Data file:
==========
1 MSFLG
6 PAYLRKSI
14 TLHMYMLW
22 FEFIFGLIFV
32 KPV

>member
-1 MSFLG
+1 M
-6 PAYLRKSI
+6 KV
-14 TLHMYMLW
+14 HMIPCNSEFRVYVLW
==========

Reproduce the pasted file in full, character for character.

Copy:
1 MSFLG
6 PAYLRKSI
14 TLHMYMLW
22 FEFIFGLIFV
32 KPV

>member
-1 MSFLG
+1 M
-6 PAYLRKSI
+6 KV
-14 TLHMYMLW
+14 HMIPCNSEFRVYVLW